Bugs Bunny: My first queer icon


My dad once told me a story about an interaction between my aunt Carole and I when I was just a wee little kid. It went a little something like this;

This goes beyond Bugs’ tendency to put on a dress. If anyone has seen the film “Wayne’s World,” Garth asks Wayne if he ever felt turned on by Bugs Bunny putting on a dress and makeup. Wayne laughs it off, but Garth seems to be serious.

Today, for the first time in American history, we have so many out queer entertainers — Ellen Degeneres, Neil Patrick Harris, Jane Lynch, and Laverne Cox to name a few.

Aunt Carole: What does the cow say?

Indeed, Bugs Bunny was quite the looker when putting on a wig, makeup, and a dress. In doing so, time and time again, he fooled Elmer Fudd into thinking he was a woman, and when the great reveal would come, Elmer Fudd would be furious, and would then go forth and try to “kill the rabbit” (What’s Opera, Doc? 1957). In many episodes, Bugs Bunny would put on a skirt and makeup and pass as female. However, Bugs Bunny’s queerness goes beyond dressing in drag. Let’s go further down the rabbit hole.

My interest in queer cinema has stemmed from growing up in rural western North Dakota with so few resources for queer youth, my only haven the Independent Film and Sundance channels. For a lot of LGBTQ individuals, the cinema was a way of escape and a way to find ourselves.

Jessy: Moo!

Aunt Carole: What does the duck say?

Aunt Carole: Okay, smarty-pants. What does the rabbit say?

As a kid growing up, I loved watching the classic cartoons of America’s golden age of animation. When I say America’s golden age of animation, I am referring to sound cartoons of the 1920s to the late

At the root of everything, Bugs Bunny is first and foremost a gender-neutral rabbit playing with the identity of a human male who occasionally dresses up and passes as female. One might say to me, “But that was the gag back then at the expense of queer people.” And although that may be true, it was still queer imagery being shown in the public sphere at a time when being queer could get you arrested.

Jessy: Quack!

Jessy: What’s up, Doc?

For that reason, I am very eager to attend the Fargo LGBTQ film festival Sept. 12-13. See you at the movies!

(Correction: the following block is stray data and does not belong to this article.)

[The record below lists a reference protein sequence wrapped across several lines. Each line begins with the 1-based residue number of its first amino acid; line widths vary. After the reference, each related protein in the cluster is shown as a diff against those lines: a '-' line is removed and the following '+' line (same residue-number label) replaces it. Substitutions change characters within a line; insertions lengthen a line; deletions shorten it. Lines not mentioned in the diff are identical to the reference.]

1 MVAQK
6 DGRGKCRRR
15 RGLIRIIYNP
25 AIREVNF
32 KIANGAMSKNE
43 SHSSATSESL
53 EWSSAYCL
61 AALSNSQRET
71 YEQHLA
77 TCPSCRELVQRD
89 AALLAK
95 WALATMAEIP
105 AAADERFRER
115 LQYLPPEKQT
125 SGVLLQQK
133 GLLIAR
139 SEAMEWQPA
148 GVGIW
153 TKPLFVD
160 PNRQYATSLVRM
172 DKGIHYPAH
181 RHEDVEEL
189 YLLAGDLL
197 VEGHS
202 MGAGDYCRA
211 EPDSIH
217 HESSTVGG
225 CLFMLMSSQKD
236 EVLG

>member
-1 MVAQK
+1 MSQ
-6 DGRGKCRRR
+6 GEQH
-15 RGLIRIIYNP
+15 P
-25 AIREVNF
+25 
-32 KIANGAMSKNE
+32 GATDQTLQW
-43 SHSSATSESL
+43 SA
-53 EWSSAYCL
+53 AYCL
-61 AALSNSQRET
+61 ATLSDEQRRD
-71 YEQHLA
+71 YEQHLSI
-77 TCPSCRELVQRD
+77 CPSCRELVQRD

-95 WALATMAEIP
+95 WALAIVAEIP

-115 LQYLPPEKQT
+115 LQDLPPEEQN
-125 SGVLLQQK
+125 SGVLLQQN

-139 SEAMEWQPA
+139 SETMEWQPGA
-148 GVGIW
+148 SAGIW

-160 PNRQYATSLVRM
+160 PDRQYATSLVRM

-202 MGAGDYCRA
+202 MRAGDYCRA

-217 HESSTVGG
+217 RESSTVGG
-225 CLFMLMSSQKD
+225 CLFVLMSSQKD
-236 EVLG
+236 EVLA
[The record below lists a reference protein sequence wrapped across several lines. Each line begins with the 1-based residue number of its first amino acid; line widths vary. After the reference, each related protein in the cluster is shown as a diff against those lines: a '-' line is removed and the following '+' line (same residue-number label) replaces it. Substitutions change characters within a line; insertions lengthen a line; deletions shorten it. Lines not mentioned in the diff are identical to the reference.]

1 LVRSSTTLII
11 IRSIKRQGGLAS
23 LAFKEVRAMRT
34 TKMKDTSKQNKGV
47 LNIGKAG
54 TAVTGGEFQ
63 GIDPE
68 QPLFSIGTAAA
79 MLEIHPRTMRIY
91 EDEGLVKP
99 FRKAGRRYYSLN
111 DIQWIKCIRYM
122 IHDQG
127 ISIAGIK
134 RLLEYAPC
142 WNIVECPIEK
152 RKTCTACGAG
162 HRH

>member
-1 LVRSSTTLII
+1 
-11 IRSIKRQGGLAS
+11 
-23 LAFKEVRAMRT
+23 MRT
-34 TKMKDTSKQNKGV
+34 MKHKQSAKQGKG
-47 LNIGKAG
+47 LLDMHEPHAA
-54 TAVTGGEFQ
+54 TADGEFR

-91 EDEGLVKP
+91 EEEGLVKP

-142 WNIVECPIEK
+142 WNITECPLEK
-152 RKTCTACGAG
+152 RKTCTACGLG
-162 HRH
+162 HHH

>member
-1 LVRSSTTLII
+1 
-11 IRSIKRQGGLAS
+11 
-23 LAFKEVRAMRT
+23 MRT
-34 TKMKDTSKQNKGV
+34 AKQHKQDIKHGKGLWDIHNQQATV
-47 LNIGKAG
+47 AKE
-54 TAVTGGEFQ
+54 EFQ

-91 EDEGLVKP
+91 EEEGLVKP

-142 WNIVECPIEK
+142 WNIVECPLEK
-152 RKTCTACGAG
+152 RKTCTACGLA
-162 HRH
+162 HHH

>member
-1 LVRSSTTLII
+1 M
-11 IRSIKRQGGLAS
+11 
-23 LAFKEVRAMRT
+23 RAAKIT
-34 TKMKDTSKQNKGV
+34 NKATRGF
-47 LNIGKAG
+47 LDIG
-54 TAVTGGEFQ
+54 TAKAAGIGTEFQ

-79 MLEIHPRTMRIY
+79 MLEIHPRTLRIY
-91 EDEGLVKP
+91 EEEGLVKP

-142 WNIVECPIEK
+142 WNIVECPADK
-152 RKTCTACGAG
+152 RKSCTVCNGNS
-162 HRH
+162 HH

‘60s. Those included were Tom and Jerry, Woody Woodpecker, Mickey Mouse, Daffy Duck and of course, Bugs Bunny.

In the episode titled, Water, Water Every Hare (1952), Bugs is being chased by a big, hairy monster in a creepy castle. In one scene, Bugs turns around and says to the monster, “My stars, where did you ever get that hairdo? It doesn’t become you at all! Here, for goodness sake, let me fix it up!” Bugs then goes on into the gay hairstylist stereotype, an unsurprising reaction.

So besides the fact that Bugs Bunny was even used in a way to get laughs, he showed the public that yes, queer people do exist.

Bugs Bunny resonated with me as a child. Now when I look back as an adult, I am starting to see why. In the words of film critic and professor of cinema and media studies at the University of Chicago, Hank Sartin, Bugs Bunny is as “queer as a three dollar bill.”

In another episode, Hair-raising Hare (1946), Bugs puts on the persona of a gay manicurist while filing the monsters’ nails. Not only would Bugs put on a stereotypically gay persona, but it is also worth noting that Bugs Bunny doesn’t seem to mind planting a big wet kiss on the lips of Elmer Fudd or Yosemite Sam or Porky Pig. It doesn’t stop there; the queerness of Bugs Bunny goes further. Let’s go deeper, Inception style.

Bugs Bunny as a queer icon did something so incredible. We, the audience, rooted for him. We cheered him on, we wanted him to keep outsmarting Elmer Fudd and Daffy Duck. Bugs Bunny always prevailed and triumphed with his quick wit and brilliant sense of humor. That was what resonated with me as a youth.

Taking a step back, Bugs Bunny would also play up a gay stereotype.

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